I’ll spare you the diatribe about helicopters in emergency response, which seems to have become a nearly semi-annual recurrence for my Editor’s Notebooks. Back in August 2004, I wrote "it seems hard to believe that political leaders, emergency managers and the general public have not universally recognized the critical need to have helicopters available in times of crisis." Then, in February, I expressed the hope that the critical role of rotorcraft in the response to the Dec. 26, 2004 Indian Ocean tsunami "demonstrated to those unfamiliar with helicopters the truly unique capabilities rotorcraft bring to emergency response and disaster relief."
Now Hurricane Katrina has forced emergency-agency leaders in the United States–the world’s most helicopter-populous nation–to confront their ignorance and neglect of rotary-wing aircraft as vital, unique tools. For days after New Orleans was flooded, hundreds–maybe thousands–of people were stranded on the roofs of homes and commercial buildings throughout the city. In rural coastal communities in Louisiana and Mississippi, thousands more languished for days, their food and water supplies dwindling in part because federal disaster officials didn’t even know they were there. Again and again, the United States and the world saw in non-stop TV coverage of Katrina’s wake that the only relief for most of those victims came in the form of a helicopter hovering overhead.
Police and fire vehicles couldn’t reach them; streets were flooded and bridges washed out. Small boats were of little use; they couldn’t survey large areas for victims and could only pull a few to safety at a time. Fixed-wing aircraft couldn’t help much; runways in the region–at New Orleans International Airport, Keesler AFB, Miss. and other airfields–were closed by floodwaters, debris or storm damage. Most of the immediate help would have to come by vertical lift. And come it did, from hundreds of helicopters sent into the havoc by individual pilot/owners, by manufacturers, commercial operators and flight schools, and by the U.S. Coast Guard and military. These aircraft and their crews saved thousands of people while federal, state and local bureaucrats and politicians argued, essentially, over what form needed to be filled out before specific relief could be provided.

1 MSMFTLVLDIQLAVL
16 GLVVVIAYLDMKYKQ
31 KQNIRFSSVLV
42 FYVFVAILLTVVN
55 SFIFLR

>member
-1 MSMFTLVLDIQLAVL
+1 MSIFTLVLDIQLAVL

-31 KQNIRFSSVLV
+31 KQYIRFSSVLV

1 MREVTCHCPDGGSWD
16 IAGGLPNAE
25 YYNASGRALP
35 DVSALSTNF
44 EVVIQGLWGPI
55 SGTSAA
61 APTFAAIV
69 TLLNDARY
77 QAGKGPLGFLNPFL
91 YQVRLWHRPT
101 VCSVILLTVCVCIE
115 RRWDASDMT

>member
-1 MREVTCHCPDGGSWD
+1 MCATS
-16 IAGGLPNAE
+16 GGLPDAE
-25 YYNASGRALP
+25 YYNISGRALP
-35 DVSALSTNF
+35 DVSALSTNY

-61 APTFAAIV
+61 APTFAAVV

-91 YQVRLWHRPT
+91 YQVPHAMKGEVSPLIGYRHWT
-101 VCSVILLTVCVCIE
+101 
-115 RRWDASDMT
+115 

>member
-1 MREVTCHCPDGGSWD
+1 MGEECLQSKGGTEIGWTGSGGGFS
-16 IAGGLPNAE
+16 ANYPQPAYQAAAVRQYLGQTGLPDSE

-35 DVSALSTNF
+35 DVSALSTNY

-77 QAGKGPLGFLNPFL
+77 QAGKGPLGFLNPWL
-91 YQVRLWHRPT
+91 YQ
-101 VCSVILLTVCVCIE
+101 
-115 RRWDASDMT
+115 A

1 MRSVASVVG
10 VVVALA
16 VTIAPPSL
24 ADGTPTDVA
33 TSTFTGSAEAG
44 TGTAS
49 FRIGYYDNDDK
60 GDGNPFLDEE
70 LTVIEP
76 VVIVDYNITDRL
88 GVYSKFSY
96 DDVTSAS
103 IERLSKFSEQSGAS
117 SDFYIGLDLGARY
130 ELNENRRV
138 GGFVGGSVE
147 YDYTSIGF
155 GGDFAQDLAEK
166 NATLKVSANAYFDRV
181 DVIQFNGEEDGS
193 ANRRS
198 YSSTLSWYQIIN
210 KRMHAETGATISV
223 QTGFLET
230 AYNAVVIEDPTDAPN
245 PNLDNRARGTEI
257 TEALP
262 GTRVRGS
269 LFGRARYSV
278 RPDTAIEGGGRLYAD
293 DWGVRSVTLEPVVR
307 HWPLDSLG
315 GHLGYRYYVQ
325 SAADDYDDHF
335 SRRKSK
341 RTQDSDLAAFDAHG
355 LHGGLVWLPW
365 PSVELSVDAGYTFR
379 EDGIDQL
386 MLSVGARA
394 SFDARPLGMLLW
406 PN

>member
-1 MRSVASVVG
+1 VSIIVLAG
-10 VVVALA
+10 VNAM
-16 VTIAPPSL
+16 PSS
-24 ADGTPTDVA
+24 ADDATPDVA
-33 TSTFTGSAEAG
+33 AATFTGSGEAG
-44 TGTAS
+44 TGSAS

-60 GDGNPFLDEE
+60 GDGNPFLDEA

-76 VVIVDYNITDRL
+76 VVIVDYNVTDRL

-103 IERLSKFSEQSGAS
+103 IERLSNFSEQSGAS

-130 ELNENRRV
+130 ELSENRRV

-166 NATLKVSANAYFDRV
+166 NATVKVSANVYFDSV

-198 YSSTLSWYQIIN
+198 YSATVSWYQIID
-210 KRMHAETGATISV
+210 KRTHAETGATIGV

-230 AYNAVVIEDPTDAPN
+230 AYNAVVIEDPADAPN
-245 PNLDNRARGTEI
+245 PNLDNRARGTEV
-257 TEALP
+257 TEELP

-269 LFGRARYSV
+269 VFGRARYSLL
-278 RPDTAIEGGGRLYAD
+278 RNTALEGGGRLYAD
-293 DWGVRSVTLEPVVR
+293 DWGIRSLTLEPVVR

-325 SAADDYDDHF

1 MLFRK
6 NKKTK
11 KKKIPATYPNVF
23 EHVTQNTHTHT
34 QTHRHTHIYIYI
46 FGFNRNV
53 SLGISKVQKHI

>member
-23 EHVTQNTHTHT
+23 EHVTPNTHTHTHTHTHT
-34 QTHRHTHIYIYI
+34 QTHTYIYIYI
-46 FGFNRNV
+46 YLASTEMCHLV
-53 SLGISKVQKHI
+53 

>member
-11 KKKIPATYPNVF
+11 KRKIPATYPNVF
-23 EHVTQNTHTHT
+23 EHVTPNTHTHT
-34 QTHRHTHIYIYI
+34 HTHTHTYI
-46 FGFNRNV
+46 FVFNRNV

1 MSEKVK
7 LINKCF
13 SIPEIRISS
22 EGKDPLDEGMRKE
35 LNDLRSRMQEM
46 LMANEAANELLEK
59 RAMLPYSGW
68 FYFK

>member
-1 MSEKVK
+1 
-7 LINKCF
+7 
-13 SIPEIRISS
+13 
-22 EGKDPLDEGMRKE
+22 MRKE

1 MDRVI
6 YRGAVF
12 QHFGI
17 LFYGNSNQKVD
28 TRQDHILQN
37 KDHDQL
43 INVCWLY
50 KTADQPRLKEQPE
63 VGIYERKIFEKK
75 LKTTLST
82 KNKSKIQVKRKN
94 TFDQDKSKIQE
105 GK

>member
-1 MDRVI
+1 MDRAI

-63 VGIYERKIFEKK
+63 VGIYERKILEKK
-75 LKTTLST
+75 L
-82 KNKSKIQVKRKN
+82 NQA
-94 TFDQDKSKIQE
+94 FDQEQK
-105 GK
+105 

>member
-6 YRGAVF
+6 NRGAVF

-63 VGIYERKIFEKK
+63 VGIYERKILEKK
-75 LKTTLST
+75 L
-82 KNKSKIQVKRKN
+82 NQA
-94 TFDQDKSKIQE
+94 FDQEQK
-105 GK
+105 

People who fly and operate helicopters know the record of the aircraft’s role in Katrina relief. They know the unique value of rotorcraft to such operations. So to recount those points further here is to preach to the choir. It remains for uninitiated to learn these things. This is one reason why I penned an opinion piece that the newspaper USA Today was kind enough to publish Sept. 11, 2005–four years after the terrorist attacks that should have convinced all Americans of the need to integrate all available helicopters in disaster-response plans. (You can find that piece HERE)
It remains a challenge for all of us in this industry to help the uninitiated see that light.
Another task that lies before you, Rotor & Wing readers, is to tell us which helicopter crews that fly such missions as those that saved Katrina victims are deserving of the next Helicopter Heroism Award.
Many of you have been anxious for this call, I know. It seems late in coming; given our past schedules for the award, we would already be reviewing nominations at this point in the year. We’d originally intended to convene our next conference, including the dinner at which the Helicopter Heroism Award is presented, next month in San Diego. But it was clear after our most recent conferences, in January and November of 2004, that we needed to refine the purpose and the content of the annual event.
We’d taken to calling the event the EMERGENCY RESPONSE Conference based on our belief that rotorcraft would be the fulcrum for improving the integration and coordination of the response to any major emergency, natural or manmade. Katrina and last year’s Boxing Day validated that belief. The emergency response community, however, was not yet ready for the discussions we sought to foster with the conference (as Katrina also, sadly, has demonstrated).
We are now working to develop a conference that meets the practical requirements and interests of the helicopter emergency-response community. Our objective is to convene this event in the third quarter of next year. As always, we welcome and encourage your suggestions for an event that suits your needs and interests. As always, a highlight of it will be the presentation of the Helicopter Heroism Award. Eligibility for the award will include missions flown between Sept. 16, 2004 (cutoff for the most recent award was Sept. 15, 2004) and March 1, 2006. If you know of a deserving crew, contact me by email at firstname.lastname@example.org, fax (301-354-1809) or phone (301-354-1839).
All of us at R&W look forward to your nominations, as well as to working with you toward the day when disasters are followed only by stories of tragedies averted through the effective use of rotorcraft in emergency response.